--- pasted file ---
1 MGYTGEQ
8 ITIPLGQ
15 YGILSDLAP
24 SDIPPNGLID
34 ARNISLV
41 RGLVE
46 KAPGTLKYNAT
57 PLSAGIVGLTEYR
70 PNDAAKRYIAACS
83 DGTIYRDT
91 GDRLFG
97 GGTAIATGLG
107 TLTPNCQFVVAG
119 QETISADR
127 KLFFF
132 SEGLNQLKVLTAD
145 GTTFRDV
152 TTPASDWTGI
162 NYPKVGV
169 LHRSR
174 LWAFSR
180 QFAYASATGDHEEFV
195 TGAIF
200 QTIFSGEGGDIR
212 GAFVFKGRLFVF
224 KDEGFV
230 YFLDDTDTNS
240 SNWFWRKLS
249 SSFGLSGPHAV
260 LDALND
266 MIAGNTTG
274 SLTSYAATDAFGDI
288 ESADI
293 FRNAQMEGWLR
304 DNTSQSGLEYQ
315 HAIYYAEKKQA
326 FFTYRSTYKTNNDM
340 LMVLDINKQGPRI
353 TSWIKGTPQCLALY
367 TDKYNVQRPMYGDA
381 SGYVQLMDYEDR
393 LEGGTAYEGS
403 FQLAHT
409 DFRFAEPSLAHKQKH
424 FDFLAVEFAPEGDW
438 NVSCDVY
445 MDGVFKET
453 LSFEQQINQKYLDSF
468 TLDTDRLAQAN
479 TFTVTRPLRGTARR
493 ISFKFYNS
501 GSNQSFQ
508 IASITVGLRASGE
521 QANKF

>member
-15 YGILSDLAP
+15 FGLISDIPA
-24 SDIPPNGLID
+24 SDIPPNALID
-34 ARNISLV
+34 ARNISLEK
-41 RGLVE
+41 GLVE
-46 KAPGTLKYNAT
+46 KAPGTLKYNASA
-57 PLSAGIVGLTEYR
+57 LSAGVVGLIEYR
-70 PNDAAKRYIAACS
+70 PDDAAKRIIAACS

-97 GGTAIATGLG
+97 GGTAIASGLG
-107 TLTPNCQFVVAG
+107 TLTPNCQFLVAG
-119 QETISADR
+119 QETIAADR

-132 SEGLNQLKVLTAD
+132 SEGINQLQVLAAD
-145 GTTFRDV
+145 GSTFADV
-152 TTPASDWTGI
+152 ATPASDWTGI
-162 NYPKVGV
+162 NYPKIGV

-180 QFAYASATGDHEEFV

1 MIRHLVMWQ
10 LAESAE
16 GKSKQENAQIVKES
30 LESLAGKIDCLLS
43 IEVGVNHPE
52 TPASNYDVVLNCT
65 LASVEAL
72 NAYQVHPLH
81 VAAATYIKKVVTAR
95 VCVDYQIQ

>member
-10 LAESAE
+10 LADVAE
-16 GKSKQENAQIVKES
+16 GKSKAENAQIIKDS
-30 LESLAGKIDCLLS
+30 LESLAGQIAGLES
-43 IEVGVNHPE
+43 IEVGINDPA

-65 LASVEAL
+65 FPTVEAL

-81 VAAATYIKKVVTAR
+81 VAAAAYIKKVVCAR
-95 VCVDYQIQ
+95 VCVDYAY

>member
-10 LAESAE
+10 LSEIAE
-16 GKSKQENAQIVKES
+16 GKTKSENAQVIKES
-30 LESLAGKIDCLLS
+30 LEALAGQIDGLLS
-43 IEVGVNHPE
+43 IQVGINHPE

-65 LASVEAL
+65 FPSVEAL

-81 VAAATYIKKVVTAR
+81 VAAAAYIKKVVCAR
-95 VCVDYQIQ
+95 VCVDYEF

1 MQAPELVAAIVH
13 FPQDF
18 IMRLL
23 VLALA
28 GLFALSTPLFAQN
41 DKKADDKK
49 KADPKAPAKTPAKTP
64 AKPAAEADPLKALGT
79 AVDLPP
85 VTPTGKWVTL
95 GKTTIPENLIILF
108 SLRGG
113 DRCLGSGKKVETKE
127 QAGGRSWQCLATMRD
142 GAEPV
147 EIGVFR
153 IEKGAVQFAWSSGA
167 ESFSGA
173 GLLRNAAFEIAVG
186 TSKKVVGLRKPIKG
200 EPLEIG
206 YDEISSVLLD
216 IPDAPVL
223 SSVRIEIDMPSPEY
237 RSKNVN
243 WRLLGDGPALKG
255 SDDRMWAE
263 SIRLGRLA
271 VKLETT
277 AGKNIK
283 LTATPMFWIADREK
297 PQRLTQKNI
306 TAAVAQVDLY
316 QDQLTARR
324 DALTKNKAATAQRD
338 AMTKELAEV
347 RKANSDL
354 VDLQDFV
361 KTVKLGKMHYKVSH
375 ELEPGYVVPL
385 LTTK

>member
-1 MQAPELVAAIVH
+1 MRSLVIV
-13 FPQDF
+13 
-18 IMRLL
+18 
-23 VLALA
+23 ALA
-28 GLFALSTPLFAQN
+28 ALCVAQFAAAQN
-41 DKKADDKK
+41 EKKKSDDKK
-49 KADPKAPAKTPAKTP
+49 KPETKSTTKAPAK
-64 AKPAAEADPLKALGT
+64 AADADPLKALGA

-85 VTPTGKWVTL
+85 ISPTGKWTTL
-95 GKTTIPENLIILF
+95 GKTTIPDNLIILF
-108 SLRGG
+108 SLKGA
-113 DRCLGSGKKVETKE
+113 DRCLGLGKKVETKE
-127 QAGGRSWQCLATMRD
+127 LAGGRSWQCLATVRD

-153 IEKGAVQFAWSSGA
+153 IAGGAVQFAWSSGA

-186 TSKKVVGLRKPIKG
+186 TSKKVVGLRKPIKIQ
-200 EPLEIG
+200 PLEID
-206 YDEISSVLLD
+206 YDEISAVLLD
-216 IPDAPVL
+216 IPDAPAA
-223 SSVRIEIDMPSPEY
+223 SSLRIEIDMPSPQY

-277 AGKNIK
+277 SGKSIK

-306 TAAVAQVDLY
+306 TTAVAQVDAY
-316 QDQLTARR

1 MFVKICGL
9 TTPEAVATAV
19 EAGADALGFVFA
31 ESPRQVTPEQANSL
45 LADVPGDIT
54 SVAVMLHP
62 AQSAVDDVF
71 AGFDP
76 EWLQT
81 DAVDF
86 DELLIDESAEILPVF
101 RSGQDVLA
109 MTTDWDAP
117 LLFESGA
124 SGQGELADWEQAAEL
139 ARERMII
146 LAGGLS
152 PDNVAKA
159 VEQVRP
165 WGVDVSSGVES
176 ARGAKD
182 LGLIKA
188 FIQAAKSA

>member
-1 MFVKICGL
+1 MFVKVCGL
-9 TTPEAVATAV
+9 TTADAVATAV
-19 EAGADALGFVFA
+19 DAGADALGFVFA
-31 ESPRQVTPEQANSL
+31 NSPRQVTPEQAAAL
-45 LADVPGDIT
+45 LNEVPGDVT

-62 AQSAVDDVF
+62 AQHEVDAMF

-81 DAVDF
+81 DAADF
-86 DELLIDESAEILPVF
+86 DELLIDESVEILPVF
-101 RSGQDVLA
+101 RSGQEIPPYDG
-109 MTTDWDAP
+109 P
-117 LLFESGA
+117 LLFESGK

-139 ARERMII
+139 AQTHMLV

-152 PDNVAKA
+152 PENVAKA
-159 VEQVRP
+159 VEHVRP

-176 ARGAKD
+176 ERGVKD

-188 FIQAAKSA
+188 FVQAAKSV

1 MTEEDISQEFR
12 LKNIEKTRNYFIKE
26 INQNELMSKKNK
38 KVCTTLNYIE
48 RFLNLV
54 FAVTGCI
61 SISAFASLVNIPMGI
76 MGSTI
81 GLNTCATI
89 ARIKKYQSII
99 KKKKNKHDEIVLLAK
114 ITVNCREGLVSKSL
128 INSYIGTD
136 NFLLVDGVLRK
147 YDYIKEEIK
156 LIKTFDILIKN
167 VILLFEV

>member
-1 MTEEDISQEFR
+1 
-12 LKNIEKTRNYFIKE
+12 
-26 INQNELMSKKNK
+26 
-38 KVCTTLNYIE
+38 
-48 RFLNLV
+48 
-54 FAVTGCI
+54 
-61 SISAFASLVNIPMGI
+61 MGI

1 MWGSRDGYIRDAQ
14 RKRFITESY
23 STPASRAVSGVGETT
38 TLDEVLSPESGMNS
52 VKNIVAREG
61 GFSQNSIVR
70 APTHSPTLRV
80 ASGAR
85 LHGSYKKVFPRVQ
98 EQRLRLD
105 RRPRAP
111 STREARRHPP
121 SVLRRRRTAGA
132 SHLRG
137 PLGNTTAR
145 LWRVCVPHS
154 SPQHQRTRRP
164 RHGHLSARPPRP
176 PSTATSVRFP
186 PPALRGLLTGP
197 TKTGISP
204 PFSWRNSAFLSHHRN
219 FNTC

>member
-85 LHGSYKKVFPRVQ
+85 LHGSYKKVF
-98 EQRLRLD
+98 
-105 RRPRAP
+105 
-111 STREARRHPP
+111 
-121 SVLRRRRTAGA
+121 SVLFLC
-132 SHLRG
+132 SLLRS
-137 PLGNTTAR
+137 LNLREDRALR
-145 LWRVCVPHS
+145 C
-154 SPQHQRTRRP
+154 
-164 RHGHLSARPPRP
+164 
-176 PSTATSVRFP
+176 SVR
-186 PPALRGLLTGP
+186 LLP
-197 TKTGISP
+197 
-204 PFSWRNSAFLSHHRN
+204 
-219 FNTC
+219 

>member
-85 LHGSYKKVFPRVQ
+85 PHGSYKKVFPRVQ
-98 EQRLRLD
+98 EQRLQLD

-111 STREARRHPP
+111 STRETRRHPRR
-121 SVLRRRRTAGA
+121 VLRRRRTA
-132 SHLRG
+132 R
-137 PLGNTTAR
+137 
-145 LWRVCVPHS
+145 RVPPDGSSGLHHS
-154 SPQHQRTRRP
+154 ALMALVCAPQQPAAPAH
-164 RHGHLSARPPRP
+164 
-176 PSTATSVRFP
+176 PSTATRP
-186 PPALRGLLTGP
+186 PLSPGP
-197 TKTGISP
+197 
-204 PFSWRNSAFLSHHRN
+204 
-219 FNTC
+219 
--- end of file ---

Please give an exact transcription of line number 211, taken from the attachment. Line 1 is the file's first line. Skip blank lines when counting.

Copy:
9 TTPEAVATAV